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German Shepherd Biting

 Reviewed 26 February 2019 share-a-picture Or go to discussion?join-the-discussion dogphoto
 
German-Shepherd-biting

German Shepherd biting is a sensitive topic:

Herding dogs normally don't bite, but only perform the guiding nip to get members of the herd "back in order".

Today, that's all accepted Pack members, for example the family.

"Normally" don't bite, because the exception is: when a perceived predator approaches the herd. Or today: nears a Pack member.

German-Shepherd-biting

Meaning: If your German Shepherd Dog actually bites someone you don't want to get bitten:

  • your friend?
  • your neighbor?
  • your child?
  • yourself?

...then something in the dog's upbringing went fundamentally WRONG.

And what went wrong has now resulted in a biting dog. A dog that EITHER:

And so yes, subject to upbringing and training it does happen that German Shepherd biting or more generally any other dog biting happens and becomes an issue at some point in the dog's life.

As you saw above, this becomes more likely if your dog missed out on comprehensive socialization: the German Shepherd has been bred to be highly reactive to unknown stimuli!

pt-rt-grWhat you haven't socialized with, is unknown to the dog.

That's why right from the smallest puppy I do so much systematic socialization as you may have seen in the Puppy Development Guide - Puppy 101 and/or in My New Puppy Diary, right?

Comprehensive socialization is vital for the German Shepherd, and necessary for all other dogs.

Understood?

For the difference between

  • dog biting and dog nipping
  • the difference between controlled biting and uncontrolled biting
  • causes of dog biting
  • and what to do if your dog bites

see Dog Biting: Because all of that is the same regardless which dog you have.

Conversely, dog biting problems are not the same: Because a biting German Shepherd is way more dangerous than say a biting French Bulldog. Right?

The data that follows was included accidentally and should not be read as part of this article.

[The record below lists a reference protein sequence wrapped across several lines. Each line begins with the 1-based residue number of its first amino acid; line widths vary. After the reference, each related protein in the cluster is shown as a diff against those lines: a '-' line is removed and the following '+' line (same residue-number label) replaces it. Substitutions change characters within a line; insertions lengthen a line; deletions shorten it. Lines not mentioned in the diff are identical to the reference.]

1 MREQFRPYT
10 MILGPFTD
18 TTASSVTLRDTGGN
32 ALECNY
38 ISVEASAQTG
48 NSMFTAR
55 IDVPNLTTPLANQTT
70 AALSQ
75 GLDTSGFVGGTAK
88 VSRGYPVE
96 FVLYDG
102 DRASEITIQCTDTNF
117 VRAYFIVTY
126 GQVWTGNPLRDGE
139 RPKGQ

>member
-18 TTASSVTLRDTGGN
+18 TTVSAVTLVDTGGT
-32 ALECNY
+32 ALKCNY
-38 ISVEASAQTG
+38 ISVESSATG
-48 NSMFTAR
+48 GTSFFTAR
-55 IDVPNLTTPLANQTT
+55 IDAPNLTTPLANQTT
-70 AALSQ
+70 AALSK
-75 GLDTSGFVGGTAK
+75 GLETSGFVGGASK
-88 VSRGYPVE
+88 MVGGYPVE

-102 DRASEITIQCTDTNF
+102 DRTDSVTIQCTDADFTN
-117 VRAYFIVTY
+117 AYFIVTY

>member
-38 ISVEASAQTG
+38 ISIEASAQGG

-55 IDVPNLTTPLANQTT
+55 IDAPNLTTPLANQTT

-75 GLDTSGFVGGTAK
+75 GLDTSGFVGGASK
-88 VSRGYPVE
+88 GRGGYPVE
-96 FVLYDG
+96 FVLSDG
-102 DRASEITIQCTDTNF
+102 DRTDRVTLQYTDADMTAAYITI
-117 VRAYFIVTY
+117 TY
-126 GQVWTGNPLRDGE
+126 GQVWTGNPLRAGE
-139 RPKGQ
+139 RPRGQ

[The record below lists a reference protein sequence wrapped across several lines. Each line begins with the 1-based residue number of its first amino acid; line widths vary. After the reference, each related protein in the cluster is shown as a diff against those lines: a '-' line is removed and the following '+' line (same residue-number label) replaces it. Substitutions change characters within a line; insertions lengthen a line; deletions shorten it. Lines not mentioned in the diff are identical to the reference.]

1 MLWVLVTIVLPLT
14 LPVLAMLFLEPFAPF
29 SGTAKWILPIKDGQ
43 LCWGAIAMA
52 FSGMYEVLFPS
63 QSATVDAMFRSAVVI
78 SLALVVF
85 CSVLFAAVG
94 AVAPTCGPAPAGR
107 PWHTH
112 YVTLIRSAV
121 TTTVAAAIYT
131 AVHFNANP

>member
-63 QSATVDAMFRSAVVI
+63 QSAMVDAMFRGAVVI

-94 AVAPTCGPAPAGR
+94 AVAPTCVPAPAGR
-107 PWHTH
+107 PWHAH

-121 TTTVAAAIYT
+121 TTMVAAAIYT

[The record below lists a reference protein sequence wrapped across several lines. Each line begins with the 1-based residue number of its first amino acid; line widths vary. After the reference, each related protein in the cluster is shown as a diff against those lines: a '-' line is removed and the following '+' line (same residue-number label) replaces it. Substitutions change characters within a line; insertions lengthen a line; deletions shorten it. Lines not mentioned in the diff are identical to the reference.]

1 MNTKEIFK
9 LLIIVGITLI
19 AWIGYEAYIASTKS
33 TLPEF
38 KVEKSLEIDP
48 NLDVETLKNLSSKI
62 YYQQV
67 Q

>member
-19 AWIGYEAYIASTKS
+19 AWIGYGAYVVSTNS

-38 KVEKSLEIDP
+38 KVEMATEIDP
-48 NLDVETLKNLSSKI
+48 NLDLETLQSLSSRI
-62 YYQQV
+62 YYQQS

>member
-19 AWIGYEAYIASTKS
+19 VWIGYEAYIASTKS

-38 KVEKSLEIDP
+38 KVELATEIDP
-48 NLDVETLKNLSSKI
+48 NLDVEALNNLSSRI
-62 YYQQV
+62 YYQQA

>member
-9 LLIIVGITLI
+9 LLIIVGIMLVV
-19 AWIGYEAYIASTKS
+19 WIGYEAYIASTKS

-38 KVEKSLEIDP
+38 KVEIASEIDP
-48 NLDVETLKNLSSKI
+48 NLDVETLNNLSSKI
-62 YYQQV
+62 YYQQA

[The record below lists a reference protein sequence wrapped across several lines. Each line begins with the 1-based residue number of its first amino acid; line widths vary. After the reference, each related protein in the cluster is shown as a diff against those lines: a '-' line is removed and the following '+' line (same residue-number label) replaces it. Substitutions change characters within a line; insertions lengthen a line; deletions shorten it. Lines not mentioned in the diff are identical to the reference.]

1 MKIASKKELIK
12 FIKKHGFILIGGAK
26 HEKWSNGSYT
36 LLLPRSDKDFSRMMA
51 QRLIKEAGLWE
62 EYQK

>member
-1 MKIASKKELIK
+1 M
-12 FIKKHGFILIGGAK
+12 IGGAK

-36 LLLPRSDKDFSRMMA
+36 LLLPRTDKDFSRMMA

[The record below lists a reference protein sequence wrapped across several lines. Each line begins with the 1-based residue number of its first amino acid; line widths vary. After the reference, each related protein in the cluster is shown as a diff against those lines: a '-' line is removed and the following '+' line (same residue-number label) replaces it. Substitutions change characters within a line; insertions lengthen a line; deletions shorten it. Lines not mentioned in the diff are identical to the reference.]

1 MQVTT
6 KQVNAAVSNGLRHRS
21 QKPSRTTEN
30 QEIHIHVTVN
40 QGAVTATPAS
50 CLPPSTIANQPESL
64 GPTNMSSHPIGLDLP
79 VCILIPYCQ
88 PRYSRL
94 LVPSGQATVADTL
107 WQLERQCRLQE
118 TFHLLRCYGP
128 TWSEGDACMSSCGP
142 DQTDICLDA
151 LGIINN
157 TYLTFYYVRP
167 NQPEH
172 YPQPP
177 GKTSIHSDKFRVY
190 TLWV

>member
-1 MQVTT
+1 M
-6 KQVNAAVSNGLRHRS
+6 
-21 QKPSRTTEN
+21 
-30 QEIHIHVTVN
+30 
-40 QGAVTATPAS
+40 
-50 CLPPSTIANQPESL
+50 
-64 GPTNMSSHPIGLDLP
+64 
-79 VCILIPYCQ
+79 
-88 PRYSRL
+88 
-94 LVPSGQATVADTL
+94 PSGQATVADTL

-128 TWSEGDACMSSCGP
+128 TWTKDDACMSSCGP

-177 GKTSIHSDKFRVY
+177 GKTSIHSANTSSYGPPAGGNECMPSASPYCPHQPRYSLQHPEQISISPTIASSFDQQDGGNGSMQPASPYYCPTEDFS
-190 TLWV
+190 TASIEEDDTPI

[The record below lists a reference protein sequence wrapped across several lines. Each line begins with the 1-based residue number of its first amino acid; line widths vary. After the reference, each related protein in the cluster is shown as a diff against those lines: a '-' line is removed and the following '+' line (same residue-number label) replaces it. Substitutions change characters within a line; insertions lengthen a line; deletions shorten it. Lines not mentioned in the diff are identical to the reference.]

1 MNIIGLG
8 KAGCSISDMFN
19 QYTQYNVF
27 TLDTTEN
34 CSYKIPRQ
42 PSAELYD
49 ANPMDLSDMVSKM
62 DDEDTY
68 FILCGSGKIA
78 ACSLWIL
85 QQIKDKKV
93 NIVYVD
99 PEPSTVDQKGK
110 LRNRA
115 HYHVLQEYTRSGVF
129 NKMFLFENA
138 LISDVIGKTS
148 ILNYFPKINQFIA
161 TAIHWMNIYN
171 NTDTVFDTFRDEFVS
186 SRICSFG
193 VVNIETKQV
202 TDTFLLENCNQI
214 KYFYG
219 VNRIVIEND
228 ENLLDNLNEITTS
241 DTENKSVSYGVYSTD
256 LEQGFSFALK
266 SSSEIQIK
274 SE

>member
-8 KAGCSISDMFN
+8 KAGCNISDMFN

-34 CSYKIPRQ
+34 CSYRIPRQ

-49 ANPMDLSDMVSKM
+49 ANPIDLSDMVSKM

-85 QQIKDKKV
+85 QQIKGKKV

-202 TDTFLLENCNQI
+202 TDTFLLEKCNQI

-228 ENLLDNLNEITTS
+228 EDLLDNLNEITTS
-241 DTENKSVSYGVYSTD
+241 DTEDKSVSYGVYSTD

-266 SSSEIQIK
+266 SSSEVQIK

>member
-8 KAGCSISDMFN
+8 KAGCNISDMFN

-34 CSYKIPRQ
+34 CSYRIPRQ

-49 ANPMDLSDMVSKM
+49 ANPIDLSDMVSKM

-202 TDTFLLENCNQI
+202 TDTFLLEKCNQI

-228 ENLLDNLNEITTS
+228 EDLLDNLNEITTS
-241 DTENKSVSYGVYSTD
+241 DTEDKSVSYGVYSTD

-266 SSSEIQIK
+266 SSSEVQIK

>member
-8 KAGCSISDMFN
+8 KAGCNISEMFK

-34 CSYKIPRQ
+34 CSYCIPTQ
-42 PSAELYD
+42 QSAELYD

Indeed:

German Shepherd puppies nip more than other dogs bite.

Phew, what a dictum! You'll have to read that again to fully comprehend: German Shepherd puppies nip more than other dogs bite.

So:

  • While a puppy, the GSD typically nips a lot more than most other puppies - unless you immediately curb that like I did in My New Puppy Diary.
  • But once an adult dog, other dogs are a LOT more prone to dog biting than the German Shepherd Dog.

Clear now?

Then we have to wonder: Why is this?

Again it's because the GSD is a herding dog by nature, and herding dogs are genetically wired to

  1. be very stress-tolerant
  2. nip and nudge strays back to the herd
  3. not bite anyone because that would injure the herd that the GSD knows (s)he is meant to guard

In other words: To manage to get German Shepherd biting, you have to get a lot WRONG first.

For example:

  • Locking a GSD in a kennel: they can't stand that at all: they are herding dogs!
  • Chaining a GSD: they can't stand that at all: they are herding dogs!
  • Depriving a GSD of social interactions: they can't stand that at all: they are herding dogs!
  • Missing out on comprehensive socialization as a puppy.
  • Annoying an adult GSD with needless Obedience Training: GSDs seem to find Obedience Training ridiculous because they've been bred to successfully manage an entire herd of livestock all alone, and yet along there comes a towering human who cannot do this, but who desires to command every step the GSD is making... rolleyes
  • Hitting or otherwise punishing a GSD who was just trying so hard to accept you as Pack leader. - Ask yourself: Could you accept someone behaving so badly?

The more of any of this a German Shepherd experiences, the likelier that we'll be facing German Shepherd biting at some point.


Oh, I almost forgot: What if you don't want a biting German Shepherd?

Then just don't do any of the above. wink

 

 


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